Join the Industrial Revolution!

By the early 19th century it had become common among French social theorists, thanks in part to the work of classical liberals like Jean-Baptiste Say and Benjamin Constant, to view history as a struggle between the “industrious” classes, who made their living by production and trade, and the parasitic and plundering classes, who constituted the ruling classes and made their living by exploiting the industrious producers.

Image from Fritz Lang's METROPOLIS One group of French radicals started a movement called “industrialism,” and advocated an “industrial” society in which this state of affairs would be overturned, and the “government of men” would be replaced by the “administration of things.”. (Herbert Spencer later picked up, though probably indirectly, some of the terminology of this movement in his contrast of industrial with militant societies.)

But the industrial movement soon split into a libertarian, individualist wing (e.g., Charles Comte, Charles Dunoyer, and Augustin Thierry) and an authoritarian, collectivist wing (e.g., Henri de Saint-Simon, Auguste Comte). The two groups did not recognise a mutual antagonism immediately; on the contrary, they wrote for each other’s journals and regarded one another as comrades in a common struggle. Dunoyer and the “bad” Comte were close friends, while Thierry signed himself “Saint-Simon’s adopted son.” In time, however, it became clear that the authoritarian wing saw the triumph of industrial society as a matter of replacing the existing idle ruling class with a new ruling class composed of producers – capitalists, bankers, and workers – who would plan and organise society according to a rational plan. The libertarian wing, by contrast, wished to replace all class oppression (not just a particular class’s oppression) by a system of voluntary relationships. In short, the libertarian industrials sought to do away with coercive hierarchy, while the authoritarian industrials merely sought to change the personnel. (Thus only the libertarian wing of the industrial movement was truly “radical.” And yes, this has something to do with the title of the Molinari Institute’s forthcoming magazine.)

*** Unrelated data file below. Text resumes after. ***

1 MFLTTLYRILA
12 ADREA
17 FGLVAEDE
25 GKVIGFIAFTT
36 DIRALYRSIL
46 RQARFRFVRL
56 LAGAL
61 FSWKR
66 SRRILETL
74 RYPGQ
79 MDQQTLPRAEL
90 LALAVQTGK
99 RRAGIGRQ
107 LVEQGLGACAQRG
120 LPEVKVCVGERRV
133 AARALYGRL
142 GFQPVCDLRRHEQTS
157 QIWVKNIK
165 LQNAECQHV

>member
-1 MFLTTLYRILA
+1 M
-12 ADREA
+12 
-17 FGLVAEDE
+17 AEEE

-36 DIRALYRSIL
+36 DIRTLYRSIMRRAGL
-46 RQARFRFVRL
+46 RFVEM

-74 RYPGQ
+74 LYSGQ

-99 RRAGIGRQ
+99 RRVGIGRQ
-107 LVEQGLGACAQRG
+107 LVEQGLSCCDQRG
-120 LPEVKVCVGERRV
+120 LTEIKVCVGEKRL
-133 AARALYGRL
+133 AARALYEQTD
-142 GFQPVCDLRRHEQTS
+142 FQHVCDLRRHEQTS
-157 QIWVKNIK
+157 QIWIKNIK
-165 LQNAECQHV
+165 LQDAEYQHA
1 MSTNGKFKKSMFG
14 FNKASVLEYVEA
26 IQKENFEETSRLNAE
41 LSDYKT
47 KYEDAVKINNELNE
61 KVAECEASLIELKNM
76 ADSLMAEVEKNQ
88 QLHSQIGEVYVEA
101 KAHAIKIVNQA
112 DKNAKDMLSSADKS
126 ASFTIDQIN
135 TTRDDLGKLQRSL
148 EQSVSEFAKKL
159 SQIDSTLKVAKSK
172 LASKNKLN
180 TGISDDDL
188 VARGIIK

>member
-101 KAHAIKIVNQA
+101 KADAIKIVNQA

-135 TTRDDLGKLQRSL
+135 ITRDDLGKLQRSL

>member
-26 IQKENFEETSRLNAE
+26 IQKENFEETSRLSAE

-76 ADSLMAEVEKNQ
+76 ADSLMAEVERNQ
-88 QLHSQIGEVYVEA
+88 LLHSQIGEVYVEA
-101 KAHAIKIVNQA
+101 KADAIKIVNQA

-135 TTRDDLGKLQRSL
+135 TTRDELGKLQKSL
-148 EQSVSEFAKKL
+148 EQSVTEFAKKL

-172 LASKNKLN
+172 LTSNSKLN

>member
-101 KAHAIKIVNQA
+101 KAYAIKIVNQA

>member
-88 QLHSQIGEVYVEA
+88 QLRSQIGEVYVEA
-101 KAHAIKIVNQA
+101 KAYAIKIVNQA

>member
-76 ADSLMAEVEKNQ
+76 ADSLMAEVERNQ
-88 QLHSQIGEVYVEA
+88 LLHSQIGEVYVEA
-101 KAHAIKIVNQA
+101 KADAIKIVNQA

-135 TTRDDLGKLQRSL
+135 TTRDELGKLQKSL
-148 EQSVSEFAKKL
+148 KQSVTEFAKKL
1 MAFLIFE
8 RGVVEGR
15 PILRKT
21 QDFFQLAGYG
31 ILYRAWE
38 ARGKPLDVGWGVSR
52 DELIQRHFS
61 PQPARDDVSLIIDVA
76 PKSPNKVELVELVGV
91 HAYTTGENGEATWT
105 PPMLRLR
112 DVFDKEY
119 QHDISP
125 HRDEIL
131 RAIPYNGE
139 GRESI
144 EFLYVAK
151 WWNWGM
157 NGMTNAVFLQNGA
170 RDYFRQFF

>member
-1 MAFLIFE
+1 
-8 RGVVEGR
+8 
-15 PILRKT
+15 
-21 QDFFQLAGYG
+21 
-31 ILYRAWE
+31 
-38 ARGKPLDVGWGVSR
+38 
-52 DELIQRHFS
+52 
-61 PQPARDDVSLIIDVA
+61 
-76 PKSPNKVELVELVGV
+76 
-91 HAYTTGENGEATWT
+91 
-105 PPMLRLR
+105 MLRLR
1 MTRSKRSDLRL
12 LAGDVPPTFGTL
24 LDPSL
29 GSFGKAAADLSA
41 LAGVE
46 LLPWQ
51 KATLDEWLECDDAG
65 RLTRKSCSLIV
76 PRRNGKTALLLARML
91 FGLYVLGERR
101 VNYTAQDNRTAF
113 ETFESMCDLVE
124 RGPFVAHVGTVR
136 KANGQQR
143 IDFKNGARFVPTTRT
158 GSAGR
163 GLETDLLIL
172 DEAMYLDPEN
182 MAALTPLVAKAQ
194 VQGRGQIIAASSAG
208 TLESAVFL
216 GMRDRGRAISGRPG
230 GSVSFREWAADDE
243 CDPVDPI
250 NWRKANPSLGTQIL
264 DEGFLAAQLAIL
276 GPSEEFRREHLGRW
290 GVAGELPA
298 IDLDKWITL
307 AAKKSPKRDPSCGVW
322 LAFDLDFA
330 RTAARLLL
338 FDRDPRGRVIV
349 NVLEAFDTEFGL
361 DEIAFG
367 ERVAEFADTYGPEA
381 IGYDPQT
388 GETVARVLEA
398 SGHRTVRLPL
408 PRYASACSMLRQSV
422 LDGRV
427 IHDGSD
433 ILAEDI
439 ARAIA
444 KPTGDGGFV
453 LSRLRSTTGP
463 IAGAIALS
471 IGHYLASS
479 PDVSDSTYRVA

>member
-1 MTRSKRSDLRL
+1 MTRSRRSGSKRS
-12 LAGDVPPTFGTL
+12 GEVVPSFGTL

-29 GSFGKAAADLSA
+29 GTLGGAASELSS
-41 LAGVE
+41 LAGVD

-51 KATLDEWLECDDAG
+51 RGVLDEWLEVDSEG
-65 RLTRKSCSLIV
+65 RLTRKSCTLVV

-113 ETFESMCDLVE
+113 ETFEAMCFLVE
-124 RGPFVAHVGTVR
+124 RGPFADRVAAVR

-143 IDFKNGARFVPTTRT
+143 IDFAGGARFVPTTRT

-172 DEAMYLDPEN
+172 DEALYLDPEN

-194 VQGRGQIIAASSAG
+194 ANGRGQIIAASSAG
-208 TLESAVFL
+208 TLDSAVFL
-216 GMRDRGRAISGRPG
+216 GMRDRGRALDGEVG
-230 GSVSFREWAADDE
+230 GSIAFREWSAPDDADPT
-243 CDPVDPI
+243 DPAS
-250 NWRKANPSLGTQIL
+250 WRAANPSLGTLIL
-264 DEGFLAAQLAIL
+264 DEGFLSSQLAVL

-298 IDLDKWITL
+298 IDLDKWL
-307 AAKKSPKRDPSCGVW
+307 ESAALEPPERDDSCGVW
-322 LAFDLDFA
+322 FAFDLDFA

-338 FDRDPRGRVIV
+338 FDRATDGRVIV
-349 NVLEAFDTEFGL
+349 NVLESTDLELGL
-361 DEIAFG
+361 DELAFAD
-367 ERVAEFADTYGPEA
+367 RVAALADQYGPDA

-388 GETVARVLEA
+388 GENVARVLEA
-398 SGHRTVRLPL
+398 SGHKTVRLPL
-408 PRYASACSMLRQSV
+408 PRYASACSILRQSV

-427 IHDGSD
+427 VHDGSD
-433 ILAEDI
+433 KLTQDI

So the two wings broke with one another and went their separate ways, the libertarian wing producing Bastiat and Molinari while the authoritarian wing gave rise to various forms of fascism, syndicalism, and state socialism – depending on whether preeminence in the proposed ruling elite was assigned to capitalists or to workers. (In The Counter-Revolution of Science Hayek documents the merging of Saint-Simonian and Hegelian ideas in Germany.) Marx, Mill, and Proudhon were among the thinkers to be influenced by both wings of the industrial movement (Proudhon’s Bank of the People is what you get when you combine Dunoyer’s radical decentralisation with Saint-Simon’s scheme for having the entire society run by, or as, a central bank), though I would say that the authoritarian strand came to dominate in Marx’s thought while the libertarian strand dominated in Mill’s and Proudhon’s. (Unfortunately, in later years Dunoyer and Thierry grew less radically libertarian; Charles Comte died young and so escaped this fate.)